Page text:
Wednesday, January 28, 2009



Shadow and Substance

Watercolor on paper, 5 1/2" x 8 1/4"
$150 plus $6 shipping in U.S.
Email don@dailyartwest.com for purchase


A somewhat larger painting today. I'm going to be varying the size of the dailys for awhile, because...well, just because. I feel the need to put some variety into proportion and size to keep my creative juices flowing.

Our neighbor Fred is a true old cowboy. He worked for many years overseeing Forest Service land, spending long months alone on horseback in the mountains. This large steel building is his riding arena. I was struck one day by the shadow cast by one of his horses on that vast expanse of wall.

12 comments:

Brian Kliewer said...

Lovely piece, Don. It reminds me of a National Geographic picture I saw of camels in the desert. They were walking in line and everything looked normal...until you realized that what you were seeing were their shadows from above! It was really cool. So you have much the same effect here, with your "two" horses instead of one. I love it!

Don Gray said...

Oh yeah Brian, I've seen that photo--it's fantastic! Thanks for the kind words.

Gerald Schwartz said...

Great painting & title..

Dogs by Bri said...

Nice new painting. Love the shadow and how you have two subjects because of it. I agree with you about mixing it up with different canvas sizes.

Don Gray said...

Thanks a lot, Gerald.

Don Gray said...

Hi Bri--thanks.

Todd Bonita said...

Don,

Another fantastic piece. I totally agree with you on your thoughts about winter too..sure, we can complain about the snow and shoveling, but it's magical in so many ways visually , aesthetically and so full of mood..a quiet, almost mysterious mood. I've commented before how your work reminds me of Andrew Wyeths in a lot of ways, he felt the same way about winter as you do. The work is spectacular Don. I always look forward to checking it out.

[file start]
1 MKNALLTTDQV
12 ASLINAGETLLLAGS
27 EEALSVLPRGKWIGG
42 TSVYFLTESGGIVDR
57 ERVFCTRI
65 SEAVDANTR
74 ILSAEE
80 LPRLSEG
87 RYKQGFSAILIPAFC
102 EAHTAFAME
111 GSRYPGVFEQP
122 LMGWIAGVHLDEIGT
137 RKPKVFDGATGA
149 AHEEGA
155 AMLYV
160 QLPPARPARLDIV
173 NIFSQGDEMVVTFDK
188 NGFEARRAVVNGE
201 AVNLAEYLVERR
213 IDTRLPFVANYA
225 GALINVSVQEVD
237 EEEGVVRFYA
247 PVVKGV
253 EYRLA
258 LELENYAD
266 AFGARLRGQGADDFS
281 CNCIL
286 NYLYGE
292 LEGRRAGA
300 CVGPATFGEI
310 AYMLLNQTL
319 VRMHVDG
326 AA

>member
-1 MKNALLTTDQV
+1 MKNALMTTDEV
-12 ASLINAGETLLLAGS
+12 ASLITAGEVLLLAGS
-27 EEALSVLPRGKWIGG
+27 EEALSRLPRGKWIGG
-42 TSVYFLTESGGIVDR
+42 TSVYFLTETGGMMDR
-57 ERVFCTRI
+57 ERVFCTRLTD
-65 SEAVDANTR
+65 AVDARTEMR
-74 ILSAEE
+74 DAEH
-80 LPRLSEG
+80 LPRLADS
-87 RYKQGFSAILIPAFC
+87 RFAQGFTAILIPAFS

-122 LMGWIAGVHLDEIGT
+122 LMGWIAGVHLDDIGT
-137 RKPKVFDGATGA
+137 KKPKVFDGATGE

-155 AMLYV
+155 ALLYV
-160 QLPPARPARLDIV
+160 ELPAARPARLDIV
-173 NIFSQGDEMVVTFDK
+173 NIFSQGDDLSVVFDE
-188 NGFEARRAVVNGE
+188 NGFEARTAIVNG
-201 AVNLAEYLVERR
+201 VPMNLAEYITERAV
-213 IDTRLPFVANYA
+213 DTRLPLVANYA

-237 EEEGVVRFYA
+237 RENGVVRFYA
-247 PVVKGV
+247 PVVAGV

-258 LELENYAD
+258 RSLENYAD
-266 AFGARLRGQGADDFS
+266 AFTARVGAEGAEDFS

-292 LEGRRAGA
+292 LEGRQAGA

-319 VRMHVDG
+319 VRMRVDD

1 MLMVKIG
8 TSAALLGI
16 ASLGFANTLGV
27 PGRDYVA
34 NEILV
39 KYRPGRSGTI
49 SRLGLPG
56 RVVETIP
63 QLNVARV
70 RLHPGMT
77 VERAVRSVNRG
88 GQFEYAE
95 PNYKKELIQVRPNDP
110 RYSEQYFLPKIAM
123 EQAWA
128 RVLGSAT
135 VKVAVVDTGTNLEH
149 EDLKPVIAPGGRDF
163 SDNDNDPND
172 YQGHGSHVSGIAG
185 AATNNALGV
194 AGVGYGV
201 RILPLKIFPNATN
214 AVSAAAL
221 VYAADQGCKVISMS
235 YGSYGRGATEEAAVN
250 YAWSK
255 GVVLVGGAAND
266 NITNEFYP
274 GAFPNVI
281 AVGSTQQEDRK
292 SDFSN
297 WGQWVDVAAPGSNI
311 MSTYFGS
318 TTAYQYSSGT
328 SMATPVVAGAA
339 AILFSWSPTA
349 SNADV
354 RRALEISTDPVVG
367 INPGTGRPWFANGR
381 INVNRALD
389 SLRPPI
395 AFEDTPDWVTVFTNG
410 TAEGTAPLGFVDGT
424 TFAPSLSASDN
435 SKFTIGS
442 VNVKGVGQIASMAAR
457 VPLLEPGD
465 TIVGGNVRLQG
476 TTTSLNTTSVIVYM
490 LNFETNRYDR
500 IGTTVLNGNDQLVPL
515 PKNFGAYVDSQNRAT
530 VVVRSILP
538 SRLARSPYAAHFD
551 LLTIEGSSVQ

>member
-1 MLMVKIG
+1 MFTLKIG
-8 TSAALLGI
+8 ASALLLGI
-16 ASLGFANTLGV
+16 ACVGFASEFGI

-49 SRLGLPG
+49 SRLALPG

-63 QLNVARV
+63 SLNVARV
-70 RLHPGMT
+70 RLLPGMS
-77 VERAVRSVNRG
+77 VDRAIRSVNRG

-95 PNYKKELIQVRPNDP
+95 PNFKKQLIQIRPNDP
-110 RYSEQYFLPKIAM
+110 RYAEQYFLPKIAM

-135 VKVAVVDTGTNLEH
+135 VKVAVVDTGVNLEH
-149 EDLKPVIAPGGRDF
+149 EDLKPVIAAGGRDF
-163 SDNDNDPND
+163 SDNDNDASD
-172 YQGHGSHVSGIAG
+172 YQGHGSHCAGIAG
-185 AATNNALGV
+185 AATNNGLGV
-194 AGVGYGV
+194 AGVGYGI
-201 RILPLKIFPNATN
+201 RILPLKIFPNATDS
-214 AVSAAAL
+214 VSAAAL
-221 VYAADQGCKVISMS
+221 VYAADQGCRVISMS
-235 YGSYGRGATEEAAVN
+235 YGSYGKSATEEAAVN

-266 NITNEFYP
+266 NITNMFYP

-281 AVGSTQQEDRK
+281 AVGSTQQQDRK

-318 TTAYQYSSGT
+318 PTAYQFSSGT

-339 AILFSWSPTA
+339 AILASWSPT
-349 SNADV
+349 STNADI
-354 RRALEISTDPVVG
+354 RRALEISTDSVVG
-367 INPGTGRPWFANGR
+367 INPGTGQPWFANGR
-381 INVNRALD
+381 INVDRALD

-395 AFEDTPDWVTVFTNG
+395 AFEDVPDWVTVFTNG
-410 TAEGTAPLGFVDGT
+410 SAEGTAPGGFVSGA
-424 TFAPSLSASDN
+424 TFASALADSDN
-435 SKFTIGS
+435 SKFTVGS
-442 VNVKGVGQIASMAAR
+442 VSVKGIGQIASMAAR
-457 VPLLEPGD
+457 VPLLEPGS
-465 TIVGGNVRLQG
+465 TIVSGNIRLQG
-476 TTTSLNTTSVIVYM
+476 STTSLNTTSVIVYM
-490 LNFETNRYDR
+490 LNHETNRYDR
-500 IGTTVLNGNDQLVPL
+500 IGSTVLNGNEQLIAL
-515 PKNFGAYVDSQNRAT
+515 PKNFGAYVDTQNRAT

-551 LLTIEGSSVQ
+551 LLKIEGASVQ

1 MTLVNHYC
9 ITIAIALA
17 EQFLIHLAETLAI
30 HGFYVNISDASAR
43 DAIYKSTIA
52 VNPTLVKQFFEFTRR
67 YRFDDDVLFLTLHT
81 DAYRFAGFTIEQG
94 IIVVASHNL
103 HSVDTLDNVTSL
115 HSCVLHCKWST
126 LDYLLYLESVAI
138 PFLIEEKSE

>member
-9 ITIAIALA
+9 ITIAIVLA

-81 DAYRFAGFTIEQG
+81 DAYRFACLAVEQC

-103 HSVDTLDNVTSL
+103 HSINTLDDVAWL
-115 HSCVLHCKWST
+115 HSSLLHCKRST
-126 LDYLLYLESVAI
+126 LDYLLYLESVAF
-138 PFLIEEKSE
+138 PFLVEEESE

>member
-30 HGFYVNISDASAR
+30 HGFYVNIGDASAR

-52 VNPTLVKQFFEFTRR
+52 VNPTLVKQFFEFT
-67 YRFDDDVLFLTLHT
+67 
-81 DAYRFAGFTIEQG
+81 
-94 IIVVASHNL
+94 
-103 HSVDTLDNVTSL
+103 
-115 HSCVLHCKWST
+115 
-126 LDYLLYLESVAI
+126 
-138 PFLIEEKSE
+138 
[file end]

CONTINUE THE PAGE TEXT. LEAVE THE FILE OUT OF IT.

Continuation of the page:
All the best,
Todd

Sheila Vaughan said...

You know Don what this made me think of was that in a painting the "shadow" can have as much weight (by that I mean, importance, relevance) as the actual object it represents. In fact sometimes even more depending on the whole plan of the painting. And yet, if we were physically at that scene and walked towards it the horse would be the key point of contact rather than the shadow. It's art as interpretation again isn't it?

PAT MEYER -- said...

How interesting. This painting really holds your attention and makes you want to keep looking.

Don Gray said...

Hi Todd--thanks for coming by and taking the time to comment in depth. Yes, I've always felt a kinship to Wyeth's love of winter--I'm of course very flattered by that comparison. I look forward to your postings as well--thanks.

Don Gray said...

Yes, exactly, Sheila,thank you for pointing that out. I started thinking after I completed this painting that it might have carried more power if I only depicted the shadow, with the actual horse implied but not seen. On the other hand I kind of like the "bounce" that's created left to right with this design. It also seems to me that the space between horse and shadow feels somehow "charged" as well.

Don Gray said...

Hi Pat--thanks very much!